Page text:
Fact Check: Dr. Kelly Victory's 'COVID Facts' Video Includes Many Claims That Are NOT Facts

Fact Check

  • by: Dean Miller
Fact Check: Dr. Kelly Victory's 'COVID Facts' Video Includes Many Claims That Are NOT Facts Bad Medicine

Does a video by Dr. Kelly Victory that promises to discuss "COVID facts" deliver all factual claims? No, that's not true: Lead Stories identified at least 10 "facts" that are false, including claims that children are at "virtually no risk" from the novel coronavirus, that social distancing is "not an established public health concept," and that there is "no scientific justification" for wearing face masks to protect against the spread of COVID-19, and that masks are a health risk. Peer-reviewed scientific articles, guidance from the U.S. Centers for Disease Control and Prevention, and responses from other medical experts dispute Victory's claims.

The claims originated in a video (archived here) posted on YouTube on July 7, 2020, under the title "Dr. Kelly Victory, M.D. discusses Covid Facts!"

It opened:

I'm a trauma and emergency physician with a specialty in disaster preparedness and response and the management of mass casualty. We know that COVID-19 is a mild disease.

This is what the post and video looked like at the time of writing:

To check the claims, Lead Stories found peer-reviewed journal articles and Centers for Disease Control and Prevention publications, and also asked infectious disease experts leading Seattle's and Hawaii's COVID-19 response to review the claims.

Dr. Kelly Victory is a Steamboat Springs, Colorado, physician trained in emergency medicine. On LinkedIn, she lists herself working since 2006 as president of Victory Health, a disaster response training, consulting and policy operation. She holds an active license to practice medicine under her legal name of Colleen Victory, Colorado's regulatory agency reports, but she is not listed on the emergency department staff of the hospital in Steamboat Springs, where she lives. Routt County, Colorado, where she is based, has reported less than 100 confirmed cases of COVID-19 as of July 10.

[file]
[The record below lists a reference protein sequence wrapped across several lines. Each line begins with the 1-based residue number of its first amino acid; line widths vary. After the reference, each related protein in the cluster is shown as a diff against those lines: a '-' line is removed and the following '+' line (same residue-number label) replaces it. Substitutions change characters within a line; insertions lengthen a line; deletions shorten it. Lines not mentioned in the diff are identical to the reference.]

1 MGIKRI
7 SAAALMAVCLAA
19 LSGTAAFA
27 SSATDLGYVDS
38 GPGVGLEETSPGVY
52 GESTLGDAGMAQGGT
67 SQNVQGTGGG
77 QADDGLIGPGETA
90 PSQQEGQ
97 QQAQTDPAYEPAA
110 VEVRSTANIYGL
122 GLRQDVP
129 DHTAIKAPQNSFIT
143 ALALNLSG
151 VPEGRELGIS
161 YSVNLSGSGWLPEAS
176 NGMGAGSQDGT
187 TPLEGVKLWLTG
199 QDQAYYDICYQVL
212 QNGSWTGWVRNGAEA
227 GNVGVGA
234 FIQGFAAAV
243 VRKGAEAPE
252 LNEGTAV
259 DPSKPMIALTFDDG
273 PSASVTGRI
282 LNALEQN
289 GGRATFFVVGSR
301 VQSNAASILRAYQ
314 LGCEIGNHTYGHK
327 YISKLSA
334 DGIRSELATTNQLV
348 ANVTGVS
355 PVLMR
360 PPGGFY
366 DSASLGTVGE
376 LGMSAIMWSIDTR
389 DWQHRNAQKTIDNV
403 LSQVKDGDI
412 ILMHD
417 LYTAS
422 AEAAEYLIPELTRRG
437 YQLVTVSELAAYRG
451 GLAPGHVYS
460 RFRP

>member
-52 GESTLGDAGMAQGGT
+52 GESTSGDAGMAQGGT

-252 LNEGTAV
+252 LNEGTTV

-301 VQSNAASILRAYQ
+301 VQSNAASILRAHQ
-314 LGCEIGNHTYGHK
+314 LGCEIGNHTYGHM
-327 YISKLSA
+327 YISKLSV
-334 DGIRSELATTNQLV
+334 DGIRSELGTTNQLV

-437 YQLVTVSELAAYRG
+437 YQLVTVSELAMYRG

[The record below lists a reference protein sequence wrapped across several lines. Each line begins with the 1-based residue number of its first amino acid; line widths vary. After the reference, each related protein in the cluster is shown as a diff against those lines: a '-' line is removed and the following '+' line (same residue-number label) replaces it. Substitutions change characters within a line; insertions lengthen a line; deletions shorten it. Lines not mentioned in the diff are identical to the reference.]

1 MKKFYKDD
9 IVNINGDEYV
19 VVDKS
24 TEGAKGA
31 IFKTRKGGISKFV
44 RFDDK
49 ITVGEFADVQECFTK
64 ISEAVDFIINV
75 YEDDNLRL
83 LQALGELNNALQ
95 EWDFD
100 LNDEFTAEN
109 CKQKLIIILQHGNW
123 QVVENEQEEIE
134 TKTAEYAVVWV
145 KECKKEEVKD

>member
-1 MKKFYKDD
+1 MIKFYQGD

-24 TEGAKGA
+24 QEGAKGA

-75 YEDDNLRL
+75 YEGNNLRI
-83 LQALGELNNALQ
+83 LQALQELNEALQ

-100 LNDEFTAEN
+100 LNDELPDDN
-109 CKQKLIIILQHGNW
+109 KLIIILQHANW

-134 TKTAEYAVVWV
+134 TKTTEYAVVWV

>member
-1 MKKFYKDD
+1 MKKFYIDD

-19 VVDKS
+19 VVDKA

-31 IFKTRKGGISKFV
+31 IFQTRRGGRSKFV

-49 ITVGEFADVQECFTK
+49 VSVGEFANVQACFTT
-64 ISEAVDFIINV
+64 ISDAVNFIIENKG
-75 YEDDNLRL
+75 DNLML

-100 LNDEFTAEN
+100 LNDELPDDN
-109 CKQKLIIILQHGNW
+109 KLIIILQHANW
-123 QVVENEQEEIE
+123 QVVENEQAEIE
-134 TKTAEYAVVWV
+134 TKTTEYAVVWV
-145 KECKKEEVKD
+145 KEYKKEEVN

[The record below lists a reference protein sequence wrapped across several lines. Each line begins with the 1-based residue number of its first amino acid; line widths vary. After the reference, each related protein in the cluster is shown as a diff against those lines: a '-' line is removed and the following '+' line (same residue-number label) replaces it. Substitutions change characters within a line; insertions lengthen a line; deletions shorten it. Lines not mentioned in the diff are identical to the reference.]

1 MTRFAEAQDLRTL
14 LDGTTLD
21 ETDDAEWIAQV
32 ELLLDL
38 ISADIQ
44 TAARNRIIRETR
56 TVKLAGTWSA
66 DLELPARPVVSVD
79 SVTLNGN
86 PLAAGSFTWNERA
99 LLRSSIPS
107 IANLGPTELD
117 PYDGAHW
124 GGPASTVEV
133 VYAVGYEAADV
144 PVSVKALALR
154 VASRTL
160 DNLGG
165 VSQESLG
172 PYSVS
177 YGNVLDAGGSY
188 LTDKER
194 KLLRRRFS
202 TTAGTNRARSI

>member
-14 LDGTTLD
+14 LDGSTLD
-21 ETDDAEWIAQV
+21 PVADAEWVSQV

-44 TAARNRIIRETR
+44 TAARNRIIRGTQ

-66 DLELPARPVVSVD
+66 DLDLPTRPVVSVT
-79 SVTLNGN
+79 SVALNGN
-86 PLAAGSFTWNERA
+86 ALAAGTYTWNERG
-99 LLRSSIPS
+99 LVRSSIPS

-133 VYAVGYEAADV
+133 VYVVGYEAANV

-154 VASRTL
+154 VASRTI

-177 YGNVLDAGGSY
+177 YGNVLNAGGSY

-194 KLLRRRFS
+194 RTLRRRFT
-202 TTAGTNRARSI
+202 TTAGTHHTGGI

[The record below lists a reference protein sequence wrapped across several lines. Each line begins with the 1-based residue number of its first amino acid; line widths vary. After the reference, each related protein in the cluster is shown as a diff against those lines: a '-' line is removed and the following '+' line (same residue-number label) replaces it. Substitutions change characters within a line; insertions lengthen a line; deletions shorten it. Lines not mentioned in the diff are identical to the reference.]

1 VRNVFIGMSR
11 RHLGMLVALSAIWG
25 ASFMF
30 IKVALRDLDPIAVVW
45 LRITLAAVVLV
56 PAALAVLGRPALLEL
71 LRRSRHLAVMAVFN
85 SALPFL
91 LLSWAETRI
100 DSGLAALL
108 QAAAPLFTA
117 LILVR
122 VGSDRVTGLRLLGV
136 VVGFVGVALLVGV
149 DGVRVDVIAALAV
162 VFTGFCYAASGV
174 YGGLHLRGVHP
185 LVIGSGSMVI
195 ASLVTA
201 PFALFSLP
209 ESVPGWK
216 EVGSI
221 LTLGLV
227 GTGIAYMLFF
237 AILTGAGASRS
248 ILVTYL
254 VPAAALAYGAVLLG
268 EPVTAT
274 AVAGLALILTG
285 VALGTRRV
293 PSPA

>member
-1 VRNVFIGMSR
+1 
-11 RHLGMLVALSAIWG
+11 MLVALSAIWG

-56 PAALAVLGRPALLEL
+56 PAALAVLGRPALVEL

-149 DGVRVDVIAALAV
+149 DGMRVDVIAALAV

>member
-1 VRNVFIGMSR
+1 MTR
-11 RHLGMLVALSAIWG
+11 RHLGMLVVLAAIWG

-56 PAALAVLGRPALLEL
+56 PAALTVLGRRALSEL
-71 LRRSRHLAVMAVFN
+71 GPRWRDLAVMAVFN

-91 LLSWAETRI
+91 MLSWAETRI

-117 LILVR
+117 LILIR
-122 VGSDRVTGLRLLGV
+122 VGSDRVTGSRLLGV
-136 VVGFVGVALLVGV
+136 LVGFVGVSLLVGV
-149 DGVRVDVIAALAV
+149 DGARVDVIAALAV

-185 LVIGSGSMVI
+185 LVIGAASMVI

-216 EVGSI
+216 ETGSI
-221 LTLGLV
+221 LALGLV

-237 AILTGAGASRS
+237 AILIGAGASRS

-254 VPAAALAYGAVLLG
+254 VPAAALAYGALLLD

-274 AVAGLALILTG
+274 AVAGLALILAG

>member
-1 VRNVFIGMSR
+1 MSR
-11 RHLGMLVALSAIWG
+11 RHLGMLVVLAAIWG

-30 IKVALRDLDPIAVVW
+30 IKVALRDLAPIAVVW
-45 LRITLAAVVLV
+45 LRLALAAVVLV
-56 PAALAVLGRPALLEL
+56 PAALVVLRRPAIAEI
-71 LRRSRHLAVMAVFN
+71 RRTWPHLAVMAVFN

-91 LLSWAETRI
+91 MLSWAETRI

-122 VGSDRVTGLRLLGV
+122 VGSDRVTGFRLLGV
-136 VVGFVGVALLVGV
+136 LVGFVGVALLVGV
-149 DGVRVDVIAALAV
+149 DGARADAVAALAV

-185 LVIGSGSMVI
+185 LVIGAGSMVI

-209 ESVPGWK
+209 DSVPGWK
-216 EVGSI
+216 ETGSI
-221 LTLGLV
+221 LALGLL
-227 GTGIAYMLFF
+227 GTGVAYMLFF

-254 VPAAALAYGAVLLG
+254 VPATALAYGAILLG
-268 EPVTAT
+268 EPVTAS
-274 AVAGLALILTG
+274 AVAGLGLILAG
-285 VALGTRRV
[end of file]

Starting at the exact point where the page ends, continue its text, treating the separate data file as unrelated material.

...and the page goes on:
The infectious disease and public health experts who contradict her claims and advice are from the American Academy of Pediatrics, and from Seattle (11,000 confirmed cases as of July 10) and Honolulu, 867 cases as of July 10.

"She is spreading dangerous misinformation," Dr. Sean O'Leary wrote in a July 12 email interview with Lead Stories. O'Leary is a coauthor of the American Academy of Pediatrics' guidelines for school re-opening during the pandemic. He is a board-certified pediatrician at University of Colorado School of Medicine who specializes in pediatric infectious diseases. He said Victory's claim that it is safe to seek to build "herd immunity" by exposing children to COVID-19 is unrealistic and that until there is a vaccine, that approach could endanger older family members.

The 17-minute, 31-second video describes COVID-19 as a problem for nursing homes, but not for most Americans, a claim infectious disease experts blasted as false.

Chronologically, by the time-counter on the video, here are Victory's problematic and false claims:

At 2:08, Victory claims:

We know that Covid-19 is a mild disease in the vast majority of people. 85% of people who contract Covid-19 have few if any symptoms at all.

As Lead Stories reported on May 21, 2020, new research by the University of Washington found the national rate of death among people infected with the novel coronavirus and who show symptoms is 1.3%, which is 13 times worse than the death rate for seasonal flu. Experts say it is too early to know what percent of people infected by the novel coronavirus show symptoms, although by June, 2020, studies indicated the majority do not show symptoms.